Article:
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Delivering Sustainable Buildings – a Review of the Cost Implications

The latest BREEAM Briefing Paper uses a speculative office building project that was the basis of a similar report three years ago to review the costs of sustainability today.

While the multitude of benefits associated with investing in sustainable development practices are increasingly being recognised, for all new construction projects there is always a bottom line impact to consider.

It is for this reason that a report exploring the cost implications of achieving BREEAM Very Good and Excellent assessment ratings has been undertaken.

The latest BREEAM Briefing Paper, titled “Delivering Sustainable Buildings: Savings and Payback – Office Case Study for BREEAM UK New Construction 2014”, uses a speculative office building project that was the basis of a similar report three years ago to review the costs of sustainability today.

The new work takes account of several factors including the increased energy performance demands of Building Regulations Part L2A and the updated assessment criteria of BREEAM UK New Construction 2014. It also examines the difference between BREEAM uplift costs for a building meeting London Plan energy requirements and the same building not so constrained.

The report is published by researchers at BREEAM and Currie & Brown, the leading international asset management and cost consultancy.

“This Briefing Paper gives developers an updated picture of the cost implications of sustainable development, says Gavin Dunn, Director at BRE, the operators of BREEAM. “Both capital and lifecycle costs are considered. In particular, lifecycle costs are examined in respect of energy strategies, and water consumption, including different water supply tariffs.”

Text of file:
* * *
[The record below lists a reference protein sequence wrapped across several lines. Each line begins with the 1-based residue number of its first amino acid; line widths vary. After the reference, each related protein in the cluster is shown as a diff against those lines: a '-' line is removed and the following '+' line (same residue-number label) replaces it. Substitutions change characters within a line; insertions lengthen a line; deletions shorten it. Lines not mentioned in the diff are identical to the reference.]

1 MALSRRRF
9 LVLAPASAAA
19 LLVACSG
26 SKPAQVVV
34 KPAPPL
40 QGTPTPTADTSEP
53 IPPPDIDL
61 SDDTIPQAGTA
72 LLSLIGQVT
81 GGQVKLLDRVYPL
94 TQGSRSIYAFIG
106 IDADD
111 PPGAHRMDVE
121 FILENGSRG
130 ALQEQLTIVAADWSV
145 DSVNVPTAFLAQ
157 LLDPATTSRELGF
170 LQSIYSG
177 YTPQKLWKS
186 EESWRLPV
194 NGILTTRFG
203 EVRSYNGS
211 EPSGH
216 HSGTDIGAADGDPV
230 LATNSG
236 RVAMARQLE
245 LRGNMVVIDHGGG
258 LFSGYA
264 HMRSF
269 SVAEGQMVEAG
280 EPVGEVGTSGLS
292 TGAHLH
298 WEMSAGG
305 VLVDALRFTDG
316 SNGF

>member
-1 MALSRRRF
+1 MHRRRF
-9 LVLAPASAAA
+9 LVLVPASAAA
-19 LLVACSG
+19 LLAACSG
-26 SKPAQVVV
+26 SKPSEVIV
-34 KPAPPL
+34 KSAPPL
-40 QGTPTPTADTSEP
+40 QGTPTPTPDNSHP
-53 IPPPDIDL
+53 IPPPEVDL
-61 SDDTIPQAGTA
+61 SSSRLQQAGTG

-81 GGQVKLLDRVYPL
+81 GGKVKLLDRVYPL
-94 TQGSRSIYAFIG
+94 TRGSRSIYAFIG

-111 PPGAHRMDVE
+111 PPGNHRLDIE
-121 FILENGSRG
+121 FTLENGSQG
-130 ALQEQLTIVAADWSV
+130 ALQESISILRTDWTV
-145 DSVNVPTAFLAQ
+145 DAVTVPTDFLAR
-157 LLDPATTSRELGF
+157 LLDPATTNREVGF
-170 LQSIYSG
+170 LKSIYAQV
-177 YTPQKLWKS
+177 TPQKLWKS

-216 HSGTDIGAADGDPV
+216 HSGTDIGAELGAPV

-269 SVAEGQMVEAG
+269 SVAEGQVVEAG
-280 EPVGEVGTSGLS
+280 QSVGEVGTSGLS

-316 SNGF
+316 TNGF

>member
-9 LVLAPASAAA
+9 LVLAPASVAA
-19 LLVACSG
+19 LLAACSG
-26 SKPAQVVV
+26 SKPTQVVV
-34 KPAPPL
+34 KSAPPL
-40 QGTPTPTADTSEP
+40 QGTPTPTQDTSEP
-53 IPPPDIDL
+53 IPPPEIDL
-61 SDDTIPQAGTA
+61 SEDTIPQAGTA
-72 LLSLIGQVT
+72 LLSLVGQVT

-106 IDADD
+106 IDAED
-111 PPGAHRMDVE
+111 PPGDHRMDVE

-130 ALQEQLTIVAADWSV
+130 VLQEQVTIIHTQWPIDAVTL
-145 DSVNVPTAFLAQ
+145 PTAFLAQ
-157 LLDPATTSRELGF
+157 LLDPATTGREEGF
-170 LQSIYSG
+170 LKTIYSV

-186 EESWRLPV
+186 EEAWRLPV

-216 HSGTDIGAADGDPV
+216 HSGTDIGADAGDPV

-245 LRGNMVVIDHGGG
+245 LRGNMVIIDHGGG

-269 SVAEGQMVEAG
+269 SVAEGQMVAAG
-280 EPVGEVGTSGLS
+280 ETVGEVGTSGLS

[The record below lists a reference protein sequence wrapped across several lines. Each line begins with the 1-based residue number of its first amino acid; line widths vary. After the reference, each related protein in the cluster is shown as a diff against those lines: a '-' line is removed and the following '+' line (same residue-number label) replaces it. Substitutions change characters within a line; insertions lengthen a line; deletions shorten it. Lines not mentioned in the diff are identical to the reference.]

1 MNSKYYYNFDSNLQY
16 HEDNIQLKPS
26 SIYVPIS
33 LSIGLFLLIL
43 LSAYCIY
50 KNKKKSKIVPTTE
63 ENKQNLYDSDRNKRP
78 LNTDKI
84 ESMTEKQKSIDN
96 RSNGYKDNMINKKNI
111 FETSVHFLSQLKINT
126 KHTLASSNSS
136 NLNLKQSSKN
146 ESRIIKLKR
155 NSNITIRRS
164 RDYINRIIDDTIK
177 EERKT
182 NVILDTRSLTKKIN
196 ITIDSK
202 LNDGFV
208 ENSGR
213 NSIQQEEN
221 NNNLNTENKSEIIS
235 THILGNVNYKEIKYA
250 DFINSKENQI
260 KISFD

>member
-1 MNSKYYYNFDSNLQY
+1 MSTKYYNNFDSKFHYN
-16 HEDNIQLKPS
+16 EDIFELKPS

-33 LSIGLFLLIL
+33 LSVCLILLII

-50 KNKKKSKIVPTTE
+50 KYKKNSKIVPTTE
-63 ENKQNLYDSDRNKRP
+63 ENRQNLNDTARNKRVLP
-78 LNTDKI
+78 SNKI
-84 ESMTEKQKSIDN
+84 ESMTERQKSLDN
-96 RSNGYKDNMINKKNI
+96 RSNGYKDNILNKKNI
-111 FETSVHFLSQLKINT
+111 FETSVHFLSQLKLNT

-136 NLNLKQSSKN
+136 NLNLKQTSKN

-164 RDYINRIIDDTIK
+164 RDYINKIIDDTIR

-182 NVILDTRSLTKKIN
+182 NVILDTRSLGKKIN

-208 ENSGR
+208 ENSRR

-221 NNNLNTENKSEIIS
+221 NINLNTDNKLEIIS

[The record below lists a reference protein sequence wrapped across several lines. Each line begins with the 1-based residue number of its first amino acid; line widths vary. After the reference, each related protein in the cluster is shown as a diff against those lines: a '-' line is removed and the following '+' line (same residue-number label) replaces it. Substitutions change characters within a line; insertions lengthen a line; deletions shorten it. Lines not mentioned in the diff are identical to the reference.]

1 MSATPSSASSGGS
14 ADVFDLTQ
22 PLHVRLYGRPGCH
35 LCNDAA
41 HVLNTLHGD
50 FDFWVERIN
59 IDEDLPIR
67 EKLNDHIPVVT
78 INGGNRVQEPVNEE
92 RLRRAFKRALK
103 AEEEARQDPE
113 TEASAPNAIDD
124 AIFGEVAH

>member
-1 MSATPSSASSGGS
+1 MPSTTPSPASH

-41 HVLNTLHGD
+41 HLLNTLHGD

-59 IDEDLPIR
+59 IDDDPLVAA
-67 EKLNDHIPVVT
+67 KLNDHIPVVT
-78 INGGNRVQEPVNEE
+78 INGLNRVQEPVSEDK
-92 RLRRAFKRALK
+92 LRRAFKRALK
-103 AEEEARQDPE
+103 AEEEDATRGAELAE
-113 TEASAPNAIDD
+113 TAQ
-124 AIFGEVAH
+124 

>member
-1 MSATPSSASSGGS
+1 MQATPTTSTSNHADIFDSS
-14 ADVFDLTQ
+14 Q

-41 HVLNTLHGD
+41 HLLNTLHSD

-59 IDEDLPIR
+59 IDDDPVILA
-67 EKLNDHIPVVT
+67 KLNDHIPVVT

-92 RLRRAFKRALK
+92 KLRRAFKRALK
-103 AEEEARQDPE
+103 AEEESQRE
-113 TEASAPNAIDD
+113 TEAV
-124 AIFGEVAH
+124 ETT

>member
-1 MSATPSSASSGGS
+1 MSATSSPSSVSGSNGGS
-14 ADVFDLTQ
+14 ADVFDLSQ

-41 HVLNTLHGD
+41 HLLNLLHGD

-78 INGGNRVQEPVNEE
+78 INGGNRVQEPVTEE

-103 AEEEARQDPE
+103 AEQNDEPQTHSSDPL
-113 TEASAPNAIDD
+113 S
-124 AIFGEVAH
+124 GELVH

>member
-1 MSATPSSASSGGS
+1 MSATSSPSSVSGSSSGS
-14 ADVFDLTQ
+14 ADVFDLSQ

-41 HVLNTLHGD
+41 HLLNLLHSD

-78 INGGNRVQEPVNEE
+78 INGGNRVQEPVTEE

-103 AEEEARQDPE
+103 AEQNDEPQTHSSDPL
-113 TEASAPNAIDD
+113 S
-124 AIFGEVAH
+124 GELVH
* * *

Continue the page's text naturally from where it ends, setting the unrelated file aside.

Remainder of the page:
The report found that the cost uplift of achieving BREEAM UK New Construction 2014 Excellent ratings is typically less than one per cent of the total construction cost. Analysis of additional costs associated with BREEAM certification at a high standard in terms of energy efficiency and water saving technologies also showed that these costs are relatively modest and that forecast paybacks are quick – typically less than five years for energy and less than two years for water.

Adam Mactavish, operations director at Currie & Brown, points out: “Achieving a high rating under BREEAM 2014 can incur additional costs, but these are less than 1% of the total construction cost. Moreover, long-term savings on energy and water are substantial.”

The challenge for developers and clients is to make sure they consider these issues at an early stage in the design process to secure the benefits and take advantage of a building’s potential to deliver high performance standards by operating them efficiently.

To download a copy of this report go to

Take a look at some of the most sustainable buildings in the world on the BREEAM Case Studies.